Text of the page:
Home Sellers Win $1.8 Billion After Jury Finds Conspiracy Among Realtors
The realtors’ group and brokerages were ordered to pay damages of nearly $1.8 billion. The verdict allows the court to issue treble damages, which means they could swell to more than $5 billion.
It’s a decision that has the potential to rewrite the entire structure of the real estate industry in the United States, lowering the cost of moving homes by reducing commissions. Under a N.A.R. rule, a home seller is required to pay commissions to the agent representing the buyer, which sellers claimed forced them to pay excessive fees to the agents. The home sellers said the brokerages collaborated with N.A.R. to enforce what is called the “cooperative compensation rule.”
But under the verdict, the sellers would no longer be required to pay their buyers’ agents, and agents would be free to set their own commission rates, which could be slashed in half or less. For example, a home seller with a $1 million home can now pay as much as $60,000 in agent commissions — $30,000 to their agent and $30,000 to the buyers’ agent.
The home sellers asked for damages of $1.78 billion. Before heading to trial, both Re/Max and Anywhere Real Estate opted to settle, with Re/Max paying $55 million and Anywhere Real Estate, whose subsidiaries include Coldwell Banker, Century 21 Real Estate, and Sotheby’s International Realty, paying $83.5 million in damages.
But N.A.R., as well as Keller Williams and HomeServices, headed to trial. And on Tuesday morning, after deliberating for less than three hours, an eight-person jury delivered the verdict: Yes, there had been a conspiracy, and not only would the defendants be required to pay damages, but those damages could triple.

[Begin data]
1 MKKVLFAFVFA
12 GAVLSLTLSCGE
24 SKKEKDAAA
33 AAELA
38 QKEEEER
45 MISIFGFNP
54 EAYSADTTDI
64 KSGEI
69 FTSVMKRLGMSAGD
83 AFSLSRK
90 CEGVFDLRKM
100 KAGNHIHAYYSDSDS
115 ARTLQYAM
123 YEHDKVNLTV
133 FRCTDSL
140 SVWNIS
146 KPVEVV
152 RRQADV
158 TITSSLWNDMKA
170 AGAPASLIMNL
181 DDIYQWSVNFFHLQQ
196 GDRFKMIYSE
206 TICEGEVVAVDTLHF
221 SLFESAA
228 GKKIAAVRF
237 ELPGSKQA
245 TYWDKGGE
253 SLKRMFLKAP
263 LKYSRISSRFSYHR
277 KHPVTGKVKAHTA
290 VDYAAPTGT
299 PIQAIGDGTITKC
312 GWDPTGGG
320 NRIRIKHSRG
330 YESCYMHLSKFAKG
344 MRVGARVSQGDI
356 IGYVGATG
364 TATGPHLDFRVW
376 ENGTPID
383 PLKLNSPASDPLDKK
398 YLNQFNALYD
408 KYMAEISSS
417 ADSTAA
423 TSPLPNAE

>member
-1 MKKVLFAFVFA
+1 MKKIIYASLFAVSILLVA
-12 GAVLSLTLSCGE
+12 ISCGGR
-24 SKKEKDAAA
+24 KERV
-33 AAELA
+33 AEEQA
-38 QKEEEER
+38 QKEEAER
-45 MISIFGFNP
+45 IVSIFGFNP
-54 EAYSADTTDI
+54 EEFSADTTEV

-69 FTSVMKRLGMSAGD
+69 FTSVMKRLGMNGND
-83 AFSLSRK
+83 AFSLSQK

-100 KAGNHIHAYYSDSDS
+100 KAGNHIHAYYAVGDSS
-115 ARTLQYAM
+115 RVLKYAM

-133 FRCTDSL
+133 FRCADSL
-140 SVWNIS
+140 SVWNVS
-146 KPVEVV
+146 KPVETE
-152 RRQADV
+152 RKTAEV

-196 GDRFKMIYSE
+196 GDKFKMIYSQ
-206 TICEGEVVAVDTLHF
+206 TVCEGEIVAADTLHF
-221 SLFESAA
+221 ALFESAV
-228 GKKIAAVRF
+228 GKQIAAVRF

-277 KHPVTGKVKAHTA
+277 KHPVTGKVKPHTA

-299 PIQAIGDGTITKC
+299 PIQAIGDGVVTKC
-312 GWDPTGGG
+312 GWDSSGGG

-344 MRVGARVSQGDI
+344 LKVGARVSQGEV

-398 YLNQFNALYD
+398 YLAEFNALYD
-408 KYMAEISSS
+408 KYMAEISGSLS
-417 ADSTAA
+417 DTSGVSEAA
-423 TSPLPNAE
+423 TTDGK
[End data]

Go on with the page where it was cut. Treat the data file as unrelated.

The Chicago-based N.A.R. is the largest professional organization in the United States. It has more than $1 billion in assets and owns the trademark to the word “Realtor,” making a real estate agent’s ability to buy and sell homes contingent upon the payment of membership dues in much of the country.
N.A.R. said it plans to appeal the verdict, and in an internal memo sent to some members on Tuesday and obtained by The New York Times, the current N.A.R. president, Tracy Kasper, wrote, “We remain confident we will ultimately prevail.”
How the ruling plays out remains to be seen, but it’s clear that the verdict — and the size of the damages — point to a shift in the way agent commissions are now paid. Redfin, which earlier this month exited the National Association of Realtors, said that the decision will prompt home buyers and home sellers to now question the standard practice of setting commissions between 5 and 6 percent.
“Traditional brokers will undoubtedly now train their agents to welcome conversations about fees,” said Glenn Kelman, Redfin’s chief executive, in a statement following the verdict. “But it’s also possible that buyers will become the ones who decide how much to pay a buyer’s agent.”